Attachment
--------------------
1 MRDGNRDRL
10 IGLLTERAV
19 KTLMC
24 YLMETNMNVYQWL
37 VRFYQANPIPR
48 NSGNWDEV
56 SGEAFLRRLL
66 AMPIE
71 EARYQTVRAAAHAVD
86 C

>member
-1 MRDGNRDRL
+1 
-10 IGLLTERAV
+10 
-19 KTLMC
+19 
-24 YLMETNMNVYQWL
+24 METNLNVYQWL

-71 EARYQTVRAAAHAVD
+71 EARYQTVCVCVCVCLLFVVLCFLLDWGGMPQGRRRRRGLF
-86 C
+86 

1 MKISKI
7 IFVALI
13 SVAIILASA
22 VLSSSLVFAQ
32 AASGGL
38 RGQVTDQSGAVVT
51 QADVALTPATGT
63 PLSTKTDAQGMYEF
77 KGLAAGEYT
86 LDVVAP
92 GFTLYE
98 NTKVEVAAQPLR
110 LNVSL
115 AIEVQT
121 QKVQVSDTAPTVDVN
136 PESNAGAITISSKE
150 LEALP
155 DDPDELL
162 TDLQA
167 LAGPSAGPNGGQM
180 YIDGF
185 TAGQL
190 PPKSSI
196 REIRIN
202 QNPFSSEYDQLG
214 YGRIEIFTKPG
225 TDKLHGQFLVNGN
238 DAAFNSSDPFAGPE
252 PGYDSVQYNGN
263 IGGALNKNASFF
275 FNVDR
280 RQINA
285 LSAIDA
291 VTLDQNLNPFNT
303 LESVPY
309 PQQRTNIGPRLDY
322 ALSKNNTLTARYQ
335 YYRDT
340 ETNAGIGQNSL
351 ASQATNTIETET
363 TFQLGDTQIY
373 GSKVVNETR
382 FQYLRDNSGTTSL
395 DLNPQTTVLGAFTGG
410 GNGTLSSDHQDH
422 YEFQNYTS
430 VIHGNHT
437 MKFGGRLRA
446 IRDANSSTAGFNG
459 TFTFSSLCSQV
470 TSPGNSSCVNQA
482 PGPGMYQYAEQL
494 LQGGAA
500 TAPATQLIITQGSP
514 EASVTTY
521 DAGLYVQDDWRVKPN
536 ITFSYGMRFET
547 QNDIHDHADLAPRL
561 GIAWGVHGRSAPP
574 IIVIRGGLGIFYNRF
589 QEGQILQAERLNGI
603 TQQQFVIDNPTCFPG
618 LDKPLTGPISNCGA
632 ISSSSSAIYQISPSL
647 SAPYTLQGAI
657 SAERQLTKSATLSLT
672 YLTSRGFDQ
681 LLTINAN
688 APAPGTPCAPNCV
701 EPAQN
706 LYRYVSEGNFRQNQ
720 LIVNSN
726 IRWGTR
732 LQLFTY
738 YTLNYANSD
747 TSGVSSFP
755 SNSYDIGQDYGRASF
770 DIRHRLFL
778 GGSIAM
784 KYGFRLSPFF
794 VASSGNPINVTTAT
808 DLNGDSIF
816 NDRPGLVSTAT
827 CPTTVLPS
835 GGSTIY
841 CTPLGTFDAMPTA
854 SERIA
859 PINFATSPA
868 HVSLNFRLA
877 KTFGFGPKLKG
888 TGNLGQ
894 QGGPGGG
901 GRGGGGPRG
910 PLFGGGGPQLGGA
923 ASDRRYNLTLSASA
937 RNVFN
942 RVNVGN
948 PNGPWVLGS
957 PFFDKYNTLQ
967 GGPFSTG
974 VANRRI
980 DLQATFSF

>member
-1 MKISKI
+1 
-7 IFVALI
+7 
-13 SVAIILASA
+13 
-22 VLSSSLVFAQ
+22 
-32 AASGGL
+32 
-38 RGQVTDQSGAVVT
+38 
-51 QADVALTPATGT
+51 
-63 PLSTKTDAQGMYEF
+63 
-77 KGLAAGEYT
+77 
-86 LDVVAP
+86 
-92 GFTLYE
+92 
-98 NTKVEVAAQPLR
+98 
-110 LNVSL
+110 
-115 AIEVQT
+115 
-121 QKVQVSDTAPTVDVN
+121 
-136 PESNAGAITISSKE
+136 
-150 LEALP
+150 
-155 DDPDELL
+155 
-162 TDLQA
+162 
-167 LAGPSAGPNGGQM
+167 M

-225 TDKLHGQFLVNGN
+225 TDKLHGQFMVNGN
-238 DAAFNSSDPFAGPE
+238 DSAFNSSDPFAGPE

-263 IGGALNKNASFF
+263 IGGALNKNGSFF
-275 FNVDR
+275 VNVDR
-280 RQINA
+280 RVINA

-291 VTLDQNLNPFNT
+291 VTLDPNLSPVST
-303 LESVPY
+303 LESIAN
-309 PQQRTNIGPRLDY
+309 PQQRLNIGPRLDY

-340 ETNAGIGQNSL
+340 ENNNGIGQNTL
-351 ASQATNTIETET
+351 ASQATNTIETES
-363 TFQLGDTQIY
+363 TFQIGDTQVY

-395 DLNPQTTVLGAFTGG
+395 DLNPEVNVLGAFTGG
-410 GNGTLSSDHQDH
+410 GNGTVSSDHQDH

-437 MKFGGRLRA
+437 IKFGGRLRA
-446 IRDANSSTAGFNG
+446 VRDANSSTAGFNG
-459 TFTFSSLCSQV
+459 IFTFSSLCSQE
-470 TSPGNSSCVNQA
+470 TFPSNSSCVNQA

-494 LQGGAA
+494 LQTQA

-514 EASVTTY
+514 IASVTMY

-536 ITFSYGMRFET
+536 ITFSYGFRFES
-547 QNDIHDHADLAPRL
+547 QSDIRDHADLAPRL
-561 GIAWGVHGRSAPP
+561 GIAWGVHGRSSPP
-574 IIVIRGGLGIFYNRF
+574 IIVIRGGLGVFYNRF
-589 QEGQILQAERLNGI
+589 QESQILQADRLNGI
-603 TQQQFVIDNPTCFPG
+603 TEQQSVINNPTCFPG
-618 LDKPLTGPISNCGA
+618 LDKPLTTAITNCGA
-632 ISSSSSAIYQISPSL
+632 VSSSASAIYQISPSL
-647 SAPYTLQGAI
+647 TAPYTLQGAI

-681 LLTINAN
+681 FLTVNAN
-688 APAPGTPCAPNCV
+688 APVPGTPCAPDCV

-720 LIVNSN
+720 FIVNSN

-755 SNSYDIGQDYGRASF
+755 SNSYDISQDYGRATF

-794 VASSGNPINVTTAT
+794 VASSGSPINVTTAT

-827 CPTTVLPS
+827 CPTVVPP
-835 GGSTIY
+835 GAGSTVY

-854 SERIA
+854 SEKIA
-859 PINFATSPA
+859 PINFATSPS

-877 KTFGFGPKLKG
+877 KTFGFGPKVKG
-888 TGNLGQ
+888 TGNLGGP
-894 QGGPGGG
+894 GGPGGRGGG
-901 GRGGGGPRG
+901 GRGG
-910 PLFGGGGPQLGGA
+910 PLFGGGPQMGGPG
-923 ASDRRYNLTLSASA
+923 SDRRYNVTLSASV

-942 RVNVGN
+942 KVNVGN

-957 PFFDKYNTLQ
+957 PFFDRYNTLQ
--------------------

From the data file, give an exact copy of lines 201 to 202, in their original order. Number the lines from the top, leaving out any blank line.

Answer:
-494 LQGGAA
+494 LQTQA